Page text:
The ODIHR Election Observation Mission monitoring the Armenian Presidential Elections took pundits by surprise by issuing a third interim report before they packed their bags and left Yerevan on 4 March. ODIHR Missions do not always issue third reports, although as was the case with the previous Presidential election in Armenia in 2008, they sometimes do.
Armenian political analysts detected a change of tone in the 3rd ODIHR interim report – a somewhat more critical appraisal of the 18 February Presidential Election than the more upbeat assessment emerging from the Press Conference of the international observation missions on 19th February, which triggered a flood of congratulatory messages to the incumbent Armenian President from world leaders.
The 3rd monitoring report for example states that, “An OSCE/ODIHR EOM analysis of official results shows a correlation between very high turnout and the number of votes for the incumbent. This raises concerns regarding the confidence over the integrity of the electoral process”, which is diplomatic parlance for saying that they suspect that there was ballot stuffing on an industrial scale.
The report also politely reminds readers that the interim statement made on 19 February “noted that the final assessment of the election would depend, in part, on the conduct of the remaining stages of the electoral process, including the tabulation and announcement of final results and the handling of possible post-election day complaints or appeals.” This small print was unfortunately missed amid all the excitement of the Press Conference and the events around it.
In summary the third interim report states:
” • The Central Election Commission (CEC) on 19 February announced preliminary election results, indicating that incumbent President Serzh Sargsyan was re-elected in the first round. The second-placed candidate, Raffi Hovannisyan, disputed the results and claimed that he won the election.
• Since 20 February, Mr. Hovannisyan has staged a series of protest rallies in Yerevan and several regions, which were joined by some opposition parties and politicians. The gatherings were peaceful and the authorities did not interfere, but the police stated that they are illegal and could lead to administrative liability.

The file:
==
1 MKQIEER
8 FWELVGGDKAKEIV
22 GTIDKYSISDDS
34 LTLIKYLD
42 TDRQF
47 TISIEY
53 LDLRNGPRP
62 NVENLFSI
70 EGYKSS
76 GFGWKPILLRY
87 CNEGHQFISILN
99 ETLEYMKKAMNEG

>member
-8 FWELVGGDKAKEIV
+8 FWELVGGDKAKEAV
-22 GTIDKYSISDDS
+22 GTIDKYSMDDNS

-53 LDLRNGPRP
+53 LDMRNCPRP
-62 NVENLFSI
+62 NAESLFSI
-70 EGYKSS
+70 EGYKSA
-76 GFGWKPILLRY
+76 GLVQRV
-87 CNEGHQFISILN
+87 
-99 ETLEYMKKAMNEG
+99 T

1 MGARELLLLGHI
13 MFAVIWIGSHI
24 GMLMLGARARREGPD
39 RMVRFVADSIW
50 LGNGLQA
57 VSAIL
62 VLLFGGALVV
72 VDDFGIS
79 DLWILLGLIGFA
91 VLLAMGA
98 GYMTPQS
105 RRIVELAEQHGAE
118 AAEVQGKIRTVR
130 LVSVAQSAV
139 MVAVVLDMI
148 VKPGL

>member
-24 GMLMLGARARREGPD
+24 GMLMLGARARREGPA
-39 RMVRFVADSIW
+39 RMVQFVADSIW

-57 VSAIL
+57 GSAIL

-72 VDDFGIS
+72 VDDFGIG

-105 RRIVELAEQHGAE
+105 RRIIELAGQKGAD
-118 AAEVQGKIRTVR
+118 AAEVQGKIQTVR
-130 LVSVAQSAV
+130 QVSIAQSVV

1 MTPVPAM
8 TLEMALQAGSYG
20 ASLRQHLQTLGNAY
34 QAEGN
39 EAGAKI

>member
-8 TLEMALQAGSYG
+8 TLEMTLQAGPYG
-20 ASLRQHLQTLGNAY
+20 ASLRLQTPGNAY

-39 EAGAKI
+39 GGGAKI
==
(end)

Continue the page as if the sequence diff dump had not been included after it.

• There were requests for recounts and for invalidation of results of 132 Precinct Election Commissions (PECs), almost all filed by Mr. Hovannisyan. Three recount requests initiated by election commissions were upheld and revealed minor discrepancies from the original counts. All other requests were rejected on the grounds that complainants were not entitled to file them.
• On 25 February, the CEC unanimously adopted the final results protocol and declared Mr. Sargsyan the winner, with 58.6 per cent of votes cast. Mr. Hovannisyan received 36.7 per cent.
• An OSCE/ODIHR EOM analysis of official results shows a correlation between very high turnout and the number of votes for the incumbent. This raises concerns regarding the confidence over the integrity of the electoral process.
• A limited number of complaints were filed with the election administration on election day, and over 80 after the election. Almost all were rejected. The police and the Prosecutor General investigated over 300 possible offences and initiated criminal proceedings in some 10 of them.
• Some broadcast media during the post-election period showed a selective approach in their coverage of political events, with a noticeable tendency to limit views critical of the conduct of the election. A number of online media offered diverse views.
The full text of the 3rd Interim Report of the ODIHR EOM is available at here
Source: CEW Staff with http://www.odihr.pl